Why low-profile rims get damaged more when you drive offroad
Everyone knows low-profile tyres and rims get damaged more easily than high profiles. The low-profiles are those tyre/rim combos that are mostly rim with a little bit of rubber for tyre. That’s great for on-road handling, but not so good in the bush for various reasons, but here we’ll focus only on why they are more prone to damage. There’s several reasons:
- Less rubber. For a given wheel diameter there’s more rim and less tyre (25mm difference between 18 and 20″, which in percentage terms is quite a bit), and if a rock scrapes rubber it won’t show, if it scrapes rim it will.
- Bulge Higher-profile tyres bulge out in the sidewall more, so the rim is kind of recessed in relative to the tyre. Low profiles don’t have that protection.
- Rim width (1) Lower profile rims are also typically wider relative to the tyre width. For example, a 255/55/19 tyre may have a recommended rim width of between 7 and 9 inches, so you would run an 8″ wide rim. A 255/70/16 tyre, same width and diameter may have a recommended width of 6.5-8.5, so you’d probably run a 7″ wide rim, and that means the rim is recessed relative to the tyre. That’s for the same width and diameter of tyres, but the equation also holds if you go for a narrower tyre:
- Rim width (2) I run 245/70/17 tyres with 17×7″ rims. A 7″ rim is 73% of the width of the 245mm tyre. The standard tyres for the car are 255/60/18s, on 8″ rims. An 8″ rim is 80% of the width of 255mm. Hence, a wider rim relative to the tyre and more prone to damage.
- Air down Low-profiles cannot be aired down as far as high profiles, and when you air a tyre down you get a sidewall bulge which adds a further layer of protection when the tyre leans against ruts and rocks.
The rim design also plays a part. Some alloy rims bulge outwards with large, flat spokes and these are the worst for damage. The better designs minimise bulge and present less spoke area for damage.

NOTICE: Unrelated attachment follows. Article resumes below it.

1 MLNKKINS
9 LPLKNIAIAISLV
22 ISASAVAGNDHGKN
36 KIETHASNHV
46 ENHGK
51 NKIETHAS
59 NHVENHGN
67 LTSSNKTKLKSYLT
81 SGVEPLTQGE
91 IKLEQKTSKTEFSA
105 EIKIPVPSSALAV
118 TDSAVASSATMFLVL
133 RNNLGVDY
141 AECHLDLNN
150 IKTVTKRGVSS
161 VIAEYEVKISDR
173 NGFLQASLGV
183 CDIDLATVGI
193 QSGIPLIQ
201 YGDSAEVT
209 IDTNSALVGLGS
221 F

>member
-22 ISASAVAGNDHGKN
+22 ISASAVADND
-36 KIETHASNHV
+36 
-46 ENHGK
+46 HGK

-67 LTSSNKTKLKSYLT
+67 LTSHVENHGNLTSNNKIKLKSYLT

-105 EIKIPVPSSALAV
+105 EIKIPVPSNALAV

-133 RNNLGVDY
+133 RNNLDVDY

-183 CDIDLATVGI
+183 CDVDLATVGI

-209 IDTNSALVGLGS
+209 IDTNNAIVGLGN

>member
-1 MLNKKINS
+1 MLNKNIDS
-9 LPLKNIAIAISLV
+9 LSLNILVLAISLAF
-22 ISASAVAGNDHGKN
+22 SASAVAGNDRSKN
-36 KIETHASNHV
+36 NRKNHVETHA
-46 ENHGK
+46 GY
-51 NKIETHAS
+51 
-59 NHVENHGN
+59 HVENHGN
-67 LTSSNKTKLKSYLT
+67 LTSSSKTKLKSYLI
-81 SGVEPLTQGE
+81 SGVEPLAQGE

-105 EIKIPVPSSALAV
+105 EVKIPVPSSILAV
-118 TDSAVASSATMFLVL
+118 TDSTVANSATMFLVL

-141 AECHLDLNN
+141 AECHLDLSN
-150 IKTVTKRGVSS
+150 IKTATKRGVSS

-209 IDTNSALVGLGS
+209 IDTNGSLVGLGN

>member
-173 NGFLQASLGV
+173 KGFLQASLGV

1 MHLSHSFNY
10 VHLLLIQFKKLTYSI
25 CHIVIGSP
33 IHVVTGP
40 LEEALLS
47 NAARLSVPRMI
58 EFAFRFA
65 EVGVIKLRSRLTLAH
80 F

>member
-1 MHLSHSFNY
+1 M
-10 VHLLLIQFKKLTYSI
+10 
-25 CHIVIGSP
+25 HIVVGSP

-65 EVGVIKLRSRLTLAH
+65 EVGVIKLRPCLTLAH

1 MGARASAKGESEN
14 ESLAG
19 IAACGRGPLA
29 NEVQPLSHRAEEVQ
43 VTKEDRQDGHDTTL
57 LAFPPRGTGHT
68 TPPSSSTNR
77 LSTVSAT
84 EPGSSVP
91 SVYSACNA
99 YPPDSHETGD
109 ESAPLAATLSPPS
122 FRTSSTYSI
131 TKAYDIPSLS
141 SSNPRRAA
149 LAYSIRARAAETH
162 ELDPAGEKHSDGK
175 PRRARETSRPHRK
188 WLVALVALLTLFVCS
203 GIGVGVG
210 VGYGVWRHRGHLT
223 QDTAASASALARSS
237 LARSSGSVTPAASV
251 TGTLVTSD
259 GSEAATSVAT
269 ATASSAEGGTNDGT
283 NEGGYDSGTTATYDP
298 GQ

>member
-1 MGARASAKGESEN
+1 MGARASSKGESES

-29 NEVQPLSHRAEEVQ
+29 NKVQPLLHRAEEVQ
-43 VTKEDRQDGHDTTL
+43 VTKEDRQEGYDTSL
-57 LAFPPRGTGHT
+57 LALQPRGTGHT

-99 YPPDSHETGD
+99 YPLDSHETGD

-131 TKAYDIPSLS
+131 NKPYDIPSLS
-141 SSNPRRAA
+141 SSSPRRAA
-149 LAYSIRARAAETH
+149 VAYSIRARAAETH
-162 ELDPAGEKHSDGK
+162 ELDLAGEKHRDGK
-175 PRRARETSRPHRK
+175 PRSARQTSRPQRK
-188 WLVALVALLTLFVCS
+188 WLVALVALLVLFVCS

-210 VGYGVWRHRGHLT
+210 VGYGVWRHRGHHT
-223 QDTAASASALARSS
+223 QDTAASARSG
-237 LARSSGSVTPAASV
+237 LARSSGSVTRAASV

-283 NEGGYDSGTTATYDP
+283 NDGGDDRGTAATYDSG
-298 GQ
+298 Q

Therefore, low-profile alloys are much more prone to damage than higher profiles, as many owners can now attest. Also, low-profiles cannot be aired down like high profiles as air is needed in the tyre to protect the rim from pinching the tyre or rock damage. Not airing down reduces offroad performance and increases the chance of a puncture.
So how do low-profile rims actually get damaged? The biggest problem is in ruts where the rim, not the tyre rubs against the terrain, or driving on loose rocks which roll onto or rub against the rim. However alloys can also get damaged even driving on forest roads as sticks flick up or get caught in the wheels. There’s simply less rubber to protect the rim, and the rim itself is further out relative to the tyre, not recessed inwards.
If you buy a new car get the smallest rims you can for it. Dealers aren’t used to people asking for smaller rims as bigger rims are seen as ‘better’, but that’s what you do for offroaders and from what I’ve seen dealers will change rims for no cost of provided it is negotiated up front.
This rim issue has been a problem, particuarly with the Discovery 4 3.0L with its minimum 19″ size and Overlander has gone hard on the car as a result. The standard advice for owners is to switch to the smallest diameter rim possible (I run 17s on my Discovery 3) fit proper offroad tyres, then come resale time deal with any scuffs.
Modern vehicles are capable offroad despite, not because of low profile rims.